As the federal government wrestles with the nation’s debt ceiling, state transportation departments are being urged to consider alternative fuels to reduce costs.
A report Sunday in govpro.com says DOTs are being hit by a double whammy of shrinking revenues and spiraling oil costs. The situation was forcing many to consider more innovative ways to power transport fleets in order to make savings.
“Many state departments of transportation are turning to technology and environmentally sensitive solutions to cut fuel consumption, improve efficiency and save money,” said John Horsley, executive director of the Washington-based American Association of State Highway and Transportation Officials (AASHTO).
“State DOTs are facing some of the steepest revenue declines in decades. Without these innovative solutions, the impact on the condition and performance of our roads and bridges would be even greater.”
Switching transport fleets to run on propane autogas is a move many state departments are making to help cut costs while also looking out for the environment.
The report highlights the state of Indiana, which is converting 527 of its work trucks and vans to run on cleaner-burning domestic propane.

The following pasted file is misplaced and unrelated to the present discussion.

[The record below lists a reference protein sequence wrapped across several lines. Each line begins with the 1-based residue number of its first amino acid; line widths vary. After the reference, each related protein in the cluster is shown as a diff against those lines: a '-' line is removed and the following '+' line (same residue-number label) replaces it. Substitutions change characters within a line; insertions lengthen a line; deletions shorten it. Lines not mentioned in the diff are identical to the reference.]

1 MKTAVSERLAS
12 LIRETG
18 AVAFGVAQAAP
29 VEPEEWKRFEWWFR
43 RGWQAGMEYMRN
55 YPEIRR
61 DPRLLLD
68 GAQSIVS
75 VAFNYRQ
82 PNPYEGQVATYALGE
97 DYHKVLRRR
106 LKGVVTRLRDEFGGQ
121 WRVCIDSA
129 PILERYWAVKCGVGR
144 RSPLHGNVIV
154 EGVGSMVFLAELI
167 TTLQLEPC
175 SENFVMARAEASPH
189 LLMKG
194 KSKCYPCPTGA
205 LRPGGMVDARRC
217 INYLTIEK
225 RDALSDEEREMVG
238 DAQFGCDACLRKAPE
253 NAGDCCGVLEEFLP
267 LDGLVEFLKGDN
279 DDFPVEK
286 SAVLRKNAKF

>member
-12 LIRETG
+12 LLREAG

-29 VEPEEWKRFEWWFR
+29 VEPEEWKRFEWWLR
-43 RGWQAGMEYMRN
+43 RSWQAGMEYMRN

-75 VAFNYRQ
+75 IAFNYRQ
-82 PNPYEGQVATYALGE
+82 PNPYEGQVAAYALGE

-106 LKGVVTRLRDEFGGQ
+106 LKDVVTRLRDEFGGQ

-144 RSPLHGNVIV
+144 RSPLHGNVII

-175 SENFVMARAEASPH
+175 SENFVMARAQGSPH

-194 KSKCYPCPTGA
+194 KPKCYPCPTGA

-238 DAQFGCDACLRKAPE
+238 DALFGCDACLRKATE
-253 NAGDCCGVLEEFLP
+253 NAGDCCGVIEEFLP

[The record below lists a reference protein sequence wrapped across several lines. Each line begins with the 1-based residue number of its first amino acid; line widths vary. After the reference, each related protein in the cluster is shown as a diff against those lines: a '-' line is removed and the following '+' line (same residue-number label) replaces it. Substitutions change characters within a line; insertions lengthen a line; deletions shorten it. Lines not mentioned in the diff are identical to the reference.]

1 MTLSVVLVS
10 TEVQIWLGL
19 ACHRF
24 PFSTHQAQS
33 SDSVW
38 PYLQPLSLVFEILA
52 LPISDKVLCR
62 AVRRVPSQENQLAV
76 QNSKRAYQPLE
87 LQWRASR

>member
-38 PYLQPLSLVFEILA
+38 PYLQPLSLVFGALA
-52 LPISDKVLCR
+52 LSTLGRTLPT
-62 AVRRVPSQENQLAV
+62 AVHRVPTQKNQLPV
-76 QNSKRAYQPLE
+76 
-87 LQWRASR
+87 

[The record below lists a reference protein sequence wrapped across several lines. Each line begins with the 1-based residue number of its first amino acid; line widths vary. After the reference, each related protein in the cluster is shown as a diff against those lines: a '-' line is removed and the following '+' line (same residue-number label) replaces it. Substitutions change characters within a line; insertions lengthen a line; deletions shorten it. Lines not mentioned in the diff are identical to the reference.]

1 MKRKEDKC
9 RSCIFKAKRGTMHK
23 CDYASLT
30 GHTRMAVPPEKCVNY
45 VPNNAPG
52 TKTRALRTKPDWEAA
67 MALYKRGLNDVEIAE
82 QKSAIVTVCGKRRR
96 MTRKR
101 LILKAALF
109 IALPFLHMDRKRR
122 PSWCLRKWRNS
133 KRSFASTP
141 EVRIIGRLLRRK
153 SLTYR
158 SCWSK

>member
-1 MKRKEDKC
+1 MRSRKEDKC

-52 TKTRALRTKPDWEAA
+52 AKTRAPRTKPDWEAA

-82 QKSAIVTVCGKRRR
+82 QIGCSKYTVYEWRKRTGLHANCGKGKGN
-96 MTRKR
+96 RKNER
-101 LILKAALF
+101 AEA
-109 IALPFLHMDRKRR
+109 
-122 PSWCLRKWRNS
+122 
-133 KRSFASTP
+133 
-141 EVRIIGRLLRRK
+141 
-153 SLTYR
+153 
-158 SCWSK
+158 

Propone is a byproduct of natural gas processing and crude oil refining. About 90 percent comes from domestic sources and propane generates up to 90 percent less carbon monoxide, ozone and hydrocarbon emissions than traditional vehicle fuels.
The Indiana Department of Transportation says the retrofitted vehicles have the same power and fuel economy as their gasoline and diesel-powered counterparts, but propane costs less than half as much per gallon as gasoline. INDOT estimates it will replace 500,000 gallons of unleaded gas with propane in the fiscal year beginning July 1, as the new vehicles and infrastructure to support them come online. That equates to taxpayer savings of more than $1 million.
“The investments we are making today will continue to pay dividends as the market prices for domestic propane are expected to be favorable compared to gasoline well into the future,” INDOT Chief Operations Officer Troy Woodruff said.
But it’s not just propane helping to save DOTs money while safeguarding the planet for future generations.
INDOT is also purchasing 19 new snowplow trucks that will run on compressed natural gas. And the Arizona Department of Transportation (ADOT) is testing a new solar-powered system that would power emergency lighting when engines were turned off.